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Old 03-25-2012, 12:43 PM   #21
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Just downloaded the book. It might be too late for me, but my son is just entering the work force.
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Old 03-25-2012, 01:51 PM   #22
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You raise some good points.

One of the problems with blogging, at least when a certain popularity/wide audience has been reached, is that one must deal with all kinds of different people. It is incredibly hard (I can't do it) to communicate a message using the same words and ensuring that it will be understood by everyone who reads it with the meaning that was intended regardless of how informed or uninformed and regardless of how open minded or closed minded whoever reads it is.

It's much easier to write for a uniform group of people. And that's what I used to do. We can call them my core-readers---those who have been reading along for years and read all of the comments on the blog and followed the ERE forums. This group of people understood [my decision] completely, that is to say, the ratio of congratulatory to you-suck comments on my last post was 75+ to 1. Overall, I got the impression that they understood.

But then there are also the uninformed readers and the closed minded ones... those who will spend 5 minutes researching and then decide to fill in the blanks themselves; the ones that decide that "he lives off his wife's salary,... he's on food stamps... he doesn't have health insurance, because health insurance doesn't exist for less than $200/month... if he's only spending $100/month on food, he's eating junk food"...

Like, I can write a million blogs on how to find cheap health insurance or how, yes, there's expensive and good preprocessed food for $400/month and then there's cheap and junky preprocessed food for $100/month, but there's ALSO food based on produce and staples that is healthy and only costs $100/month ... but the problem with the closed-mind is that this possibility is simply never considered.

It's simply impossible to teach/instruct/show people who's default orientation is not to accept new ideas. (Like could there possibly be more than one way to understand the concept of "retirement"?)

After a while, it's like banging your head against the wall repeatedly.

This is part of the reason I decided not to blog anymore---the other part was unless you like repeating yourself, personal finance is such a small topic that after a while everything that can be said has been said.

Okay, part II ...

The scale-of-understanding is a sliding one. Nobody is completely open-minded, nobody is completely closed-minded, nobody knows everything and nobody knows nothing.

I think one of the aspects where communication begins to break down between ERE and E-R is the notion of sacrifice. ERE never considered not spending money a "sacrifice". It's just a way of life. An athlete does not consider going to the gym a sacrifice in order to be healthy. A normal person might consider exercise a sacrifice in order to look fit; or they might do it because the had the eventual-heart-attack talk with their doctor. But an athlete goes to the gym because they enjoy the exercise and they like the lightness and strength that comes with being fit.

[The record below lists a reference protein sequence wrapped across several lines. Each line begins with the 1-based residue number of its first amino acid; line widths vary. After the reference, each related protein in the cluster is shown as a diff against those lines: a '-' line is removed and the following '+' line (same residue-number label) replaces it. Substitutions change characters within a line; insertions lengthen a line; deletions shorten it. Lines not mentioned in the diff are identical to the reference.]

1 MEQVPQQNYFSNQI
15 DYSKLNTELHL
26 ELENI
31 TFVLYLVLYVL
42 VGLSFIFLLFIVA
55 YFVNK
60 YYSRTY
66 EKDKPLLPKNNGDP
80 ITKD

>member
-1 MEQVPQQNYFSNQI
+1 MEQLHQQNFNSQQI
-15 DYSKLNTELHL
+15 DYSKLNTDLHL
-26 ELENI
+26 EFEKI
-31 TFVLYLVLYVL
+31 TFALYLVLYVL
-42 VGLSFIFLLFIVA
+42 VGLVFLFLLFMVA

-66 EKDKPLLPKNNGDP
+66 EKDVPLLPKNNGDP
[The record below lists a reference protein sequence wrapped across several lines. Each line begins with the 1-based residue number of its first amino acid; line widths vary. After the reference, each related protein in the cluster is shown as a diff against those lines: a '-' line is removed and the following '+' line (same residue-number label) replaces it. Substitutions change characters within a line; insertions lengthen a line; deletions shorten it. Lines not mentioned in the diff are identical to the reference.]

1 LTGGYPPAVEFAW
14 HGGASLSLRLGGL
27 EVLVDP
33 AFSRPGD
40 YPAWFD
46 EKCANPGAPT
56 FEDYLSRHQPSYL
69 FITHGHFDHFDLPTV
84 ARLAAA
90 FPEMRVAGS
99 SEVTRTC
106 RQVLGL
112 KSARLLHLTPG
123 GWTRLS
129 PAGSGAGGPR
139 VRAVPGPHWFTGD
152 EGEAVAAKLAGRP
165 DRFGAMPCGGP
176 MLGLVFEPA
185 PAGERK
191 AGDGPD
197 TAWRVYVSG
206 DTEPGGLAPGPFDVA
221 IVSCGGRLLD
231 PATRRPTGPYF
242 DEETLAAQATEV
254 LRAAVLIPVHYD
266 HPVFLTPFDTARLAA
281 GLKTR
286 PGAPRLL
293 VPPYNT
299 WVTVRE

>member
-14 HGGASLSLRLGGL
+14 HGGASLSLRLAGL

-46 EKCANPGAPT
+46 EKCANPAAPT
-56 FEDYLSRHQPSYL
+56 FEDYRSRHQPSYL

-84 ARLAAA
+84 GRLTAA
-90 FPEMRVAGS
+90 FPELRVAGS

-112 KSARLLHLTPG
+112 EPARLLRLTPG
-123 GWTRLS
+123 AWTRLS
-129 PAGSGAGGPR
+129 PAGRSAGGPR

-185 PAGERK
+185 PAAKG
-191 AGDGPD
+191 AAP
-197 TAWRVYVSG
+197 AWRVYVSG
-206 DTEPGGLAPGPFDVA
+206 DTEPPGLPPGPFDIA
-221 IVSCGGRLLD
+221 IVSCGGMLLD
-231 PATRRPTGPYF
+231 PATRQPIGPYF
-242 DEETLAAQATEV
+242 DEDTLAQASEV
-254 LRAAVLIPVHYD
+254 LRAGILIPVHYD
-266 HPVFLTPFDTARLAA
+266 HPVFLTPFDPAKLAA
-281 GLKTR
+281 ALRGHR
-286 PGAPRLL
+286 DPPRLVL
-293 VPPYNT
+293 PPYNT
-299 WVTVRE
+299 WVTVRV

This lack of understanding comes from a consumer orientation. It's similar to not seeing the third option in terms of food, that is, only seeing cheap preprocessed food and expensive preprocessed food and not seeing the possibility of cooking good food for little money yourself.

The ERE equivalent of the athlete is being self-reliant. This is why we do what we do. This is why the ERE concept is also popular in the survival community. Another reason is in being efficient/not wasteful. This is why the permaculture people like ERE.

The primary objective is not to save money using the tool of sacrificing consumerism. The primary objective is to not be dependent on and even reject consumerism by learning to do things on your own. Not spending money follows naturally from that. Having a lot of savings then follows from that. This is not a sacrifice. It's a consequence of being competent. This level of competence is good/useful no matter if you decide to retire/not do fulltime work or not (note by the way that retirement is only discussed in the book over about half a chapter(!)... this leaves 6.5 chapters). When a transformer blew out the other day leaving our block in darkness, our place was about the only one with electric lights on. Why? Because we could make our own solution. Other people were waiting for the utility company to provide for them.

Part III ...

As for my personal situation ...

The problem with reality is that it's not really well-designed for financially independent people. It would be really hard to arrange for a $1 or a $0 salary---as you've seen yourself. Minimum wage laws would be triggered. The benefits package no longer fits. HR would blow a fuse. "Yeah, this crazy guy says he'll work for $1, but I can't figure out how to put him into the file system." It's much easier just to go with the flow and just accept the systems in place: "Fine, I understand your system is compelled to pay me a salary, just as long as you understand that I don't really need to get paid and will make my choices accordingly."

So one thing that people who go ERE have to deal with is trying to fit into a system where practically everybody else NEEDS a paycheck and NEEDS to put up with work. Not needing those things changes one's attitude to the world, but it's not going to change the world itself.